The strong CP problem is a compelling motivation for the existence of as-yet-undiscovered additions to the Standard Model of particle physics. An extraordinary cancellation between two apparently unrelated parameters in the Standard Model endows the neutron with an essentially symmetric distribution of electric charge, implying that quantum chromodynamics (QCD) conserves parity and time reversal symmetries P and CP, despite the fact that both are broken by electroweak interactions.
Axion models provide a popular explanation to this puzzle of the Standard Model, by dynamically restoring CP as a symmetry of the QCD vacuum. Yet in the context of a high-energy theory with broken global symmetries, which encodes for example the expected effects from quantum gravity, simple axion models require their own severe form of fine-tuned cancellations to prevent unacceptably large violations of CP symmetry in the vacuum.
Constructing a model that safeguards the axion against these catastrophic effects is highly nontrivial, and has been an active area of research from around 1990 to the present. Typical solutions in the literature invoke intricate structures of new symmetries and particles, leading an ongoing search for simpler and more aesthetically pleasing models.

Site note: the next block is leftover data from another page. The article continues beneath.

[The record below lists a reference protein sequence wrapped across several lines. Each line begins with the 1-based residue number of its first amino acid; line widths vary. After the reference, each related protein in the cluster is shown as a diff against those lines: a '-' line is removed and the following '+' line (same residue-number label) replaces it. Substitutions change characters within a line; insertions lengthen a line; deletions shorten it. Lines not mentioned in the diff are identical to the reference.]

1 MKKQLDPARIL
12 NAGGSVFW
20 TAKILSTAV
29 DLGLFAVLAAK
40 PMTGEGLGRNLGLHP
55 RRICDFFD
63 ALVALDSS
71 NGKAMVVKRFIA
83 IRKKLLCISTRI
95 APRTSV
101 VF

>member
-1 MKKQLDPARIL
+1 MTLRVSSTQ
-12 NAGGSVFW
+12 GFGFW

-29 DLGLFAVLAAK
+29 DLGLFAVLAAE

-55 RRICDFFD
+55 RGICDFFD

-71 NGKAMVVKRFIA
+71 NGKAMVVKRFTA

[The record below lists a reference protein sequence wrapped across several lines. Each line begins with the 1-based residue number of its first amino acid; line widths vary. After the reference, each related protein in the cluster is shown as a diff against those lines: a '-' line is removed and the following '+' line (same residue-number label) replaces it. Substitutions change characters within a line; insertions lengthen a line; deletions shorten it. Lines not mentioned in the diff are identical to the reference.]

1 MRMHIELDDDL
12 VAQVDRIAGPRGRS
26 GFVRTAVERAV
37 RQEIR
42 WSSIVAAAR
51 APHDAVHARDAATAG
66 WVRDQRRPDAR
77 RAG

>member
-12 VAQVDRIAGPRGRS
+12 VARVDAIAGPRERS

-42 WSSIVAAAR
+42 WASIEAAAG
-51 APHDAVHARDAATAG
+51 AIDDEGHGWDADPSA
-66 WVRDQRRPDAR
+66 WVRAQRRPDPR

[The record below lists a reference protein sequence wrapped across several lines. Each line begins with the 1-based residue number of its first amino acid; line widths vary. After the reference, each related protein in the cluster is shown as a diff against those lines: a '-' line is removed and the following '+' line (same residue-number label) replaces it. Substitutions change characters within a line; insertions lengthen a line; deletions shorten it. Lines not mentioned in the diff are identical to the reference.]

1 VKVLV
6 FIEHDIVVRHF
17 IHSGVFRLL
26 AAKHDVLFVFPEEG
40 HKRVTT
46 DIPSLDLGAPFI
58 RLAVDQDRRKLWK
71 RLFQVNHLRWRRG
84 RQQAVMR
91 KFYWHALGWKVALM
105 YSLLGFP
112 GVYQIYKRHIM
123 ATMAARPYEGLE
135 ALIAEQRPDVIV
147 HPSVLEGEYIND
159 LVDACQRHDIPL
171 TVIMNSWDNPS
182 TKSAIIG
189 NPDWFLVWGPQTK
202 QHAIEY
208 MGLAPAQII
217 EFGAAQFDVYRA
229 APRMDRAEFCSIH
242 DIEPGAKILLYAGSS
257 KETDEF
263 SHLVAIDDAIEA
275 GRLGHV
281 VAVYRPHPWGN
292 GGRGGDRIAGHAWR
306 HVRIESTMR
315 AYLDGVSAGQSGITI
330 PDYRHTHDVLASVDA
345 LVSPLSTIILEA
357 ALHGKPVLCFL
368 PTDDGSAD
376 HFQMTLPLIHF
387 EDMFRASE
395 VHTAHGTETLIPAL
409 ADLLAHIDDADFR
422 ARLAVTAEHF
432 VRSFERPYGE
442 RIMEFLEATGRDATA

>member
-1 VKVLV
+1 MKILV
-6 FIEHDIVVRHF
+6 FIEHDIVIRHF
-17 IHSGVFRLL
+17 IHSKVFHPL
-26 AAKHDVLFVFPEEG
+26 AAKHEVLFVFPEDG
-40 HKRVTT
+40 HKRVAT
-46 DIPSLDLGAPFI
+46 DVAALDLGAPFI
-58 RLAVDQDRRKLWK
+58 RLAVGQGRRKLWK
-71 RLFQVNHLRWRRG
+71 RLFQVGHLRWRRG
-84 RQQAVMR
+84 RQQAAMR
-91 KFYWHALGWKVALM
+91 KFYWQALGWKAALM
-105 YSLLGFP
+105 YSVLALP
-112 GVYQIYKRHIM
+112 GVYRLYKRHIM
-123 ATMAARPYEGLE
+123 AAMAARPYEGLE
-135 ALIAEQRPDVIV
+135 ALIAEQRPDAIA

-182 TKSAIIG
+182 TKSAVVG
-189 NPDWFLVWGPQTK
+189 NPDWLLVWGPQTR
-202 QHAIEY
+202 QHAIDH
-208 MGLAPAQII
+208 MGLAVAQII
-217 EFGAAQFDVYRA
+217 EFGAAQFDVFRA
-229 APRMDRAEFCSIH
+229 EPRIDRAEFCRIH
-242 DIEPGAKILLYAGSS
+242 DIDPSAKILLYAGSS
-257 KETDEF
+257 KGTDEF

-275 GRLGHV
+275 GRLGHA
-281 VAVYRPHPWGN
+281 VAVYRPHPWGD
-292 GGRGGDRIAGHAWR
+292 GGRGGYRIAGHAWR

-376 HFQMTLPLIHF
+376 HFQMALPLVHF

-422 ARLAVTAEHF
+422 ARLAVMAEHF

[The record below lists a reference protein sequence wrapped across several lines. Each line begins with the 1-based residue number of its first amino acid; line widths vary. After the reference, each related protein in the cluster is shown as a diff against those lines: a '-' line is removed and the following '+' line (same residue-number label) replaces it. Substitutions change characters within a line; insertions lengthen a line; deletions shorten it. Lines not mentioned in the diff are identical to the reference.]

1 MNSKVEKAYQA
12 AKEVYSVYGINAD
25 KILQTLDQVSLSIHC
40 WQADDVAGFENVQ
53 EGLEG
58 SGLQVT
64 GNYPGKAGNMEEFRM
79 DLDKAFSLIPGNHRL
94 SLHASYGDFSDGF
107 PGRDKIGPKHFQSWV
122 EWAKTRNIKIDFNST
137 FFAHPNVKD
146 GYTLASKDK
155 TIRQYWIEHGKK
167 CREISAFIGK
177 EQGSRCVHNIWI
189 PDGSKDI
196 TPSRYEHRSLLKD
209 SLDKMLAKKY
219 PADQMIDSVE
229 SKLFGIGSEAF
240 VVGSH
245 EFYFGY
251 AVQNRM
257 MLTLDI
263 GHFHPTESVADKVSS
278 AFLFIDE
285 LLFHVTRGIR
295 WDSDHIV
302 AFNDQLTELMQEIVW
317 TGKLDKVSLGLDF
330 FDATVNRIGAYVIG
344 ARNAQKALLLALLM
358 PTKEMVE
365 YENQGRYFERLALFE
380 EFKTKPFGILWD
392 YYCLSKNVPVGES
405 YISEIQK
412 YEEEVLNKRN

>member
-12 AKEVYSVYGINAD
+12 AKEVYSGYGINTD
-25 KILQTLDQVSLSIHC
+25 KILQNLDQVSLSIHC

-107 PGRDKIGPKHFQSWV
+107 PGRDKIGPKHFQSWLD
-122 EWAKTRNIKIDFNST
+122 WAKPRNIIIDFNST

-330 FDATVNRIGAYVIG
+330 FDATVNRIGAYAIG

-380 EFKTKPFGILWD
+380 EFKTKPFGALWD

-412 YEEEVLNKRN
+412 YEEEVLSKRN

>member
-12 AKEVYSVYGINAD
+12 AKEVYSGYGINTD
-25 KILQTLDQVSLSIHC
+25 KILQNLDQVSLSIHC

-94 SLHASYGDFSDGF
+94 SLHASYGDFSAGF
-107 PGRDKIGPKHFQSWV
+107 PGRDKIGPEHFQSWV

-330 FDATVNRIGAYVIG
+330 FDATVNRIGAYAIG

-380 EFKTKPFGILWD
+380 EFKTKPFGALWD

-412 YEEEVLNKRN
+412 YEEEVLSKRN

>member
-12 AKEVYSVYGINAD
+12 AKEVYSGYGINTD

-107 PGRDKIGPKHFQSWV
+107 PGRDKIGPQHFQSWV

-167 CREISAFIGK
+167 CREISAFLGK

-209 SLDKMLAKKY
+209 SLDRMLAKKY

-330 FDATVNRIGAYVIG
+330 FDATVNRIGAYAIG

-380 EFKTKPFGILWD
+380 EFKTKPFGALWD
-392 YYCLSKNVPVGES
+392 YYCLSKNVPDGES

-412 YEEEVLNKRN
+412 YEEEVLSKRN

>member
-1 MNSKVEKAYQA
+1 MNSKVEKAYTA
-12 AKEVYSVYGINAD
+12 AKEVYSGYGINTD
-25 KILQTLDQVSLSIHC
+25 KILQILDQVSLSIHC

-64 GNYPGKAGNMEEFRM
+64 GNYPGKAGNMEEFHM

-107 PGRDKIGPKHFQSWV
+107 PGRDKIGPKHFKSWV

This thesis explores some supersymmetric models proposed by the author as new, robust solutions to the strong CP problem. In particular, the composite axion model of  provides a compellingly simple extension to the MSSM, with built-in B − L symmetry, a naturally O(TeV) scale for electroweak physics, and sufficient protection from symmetry-violating effects for the axion model in the preferred window of parameter space, where the axion is a viable candidate for dark matter.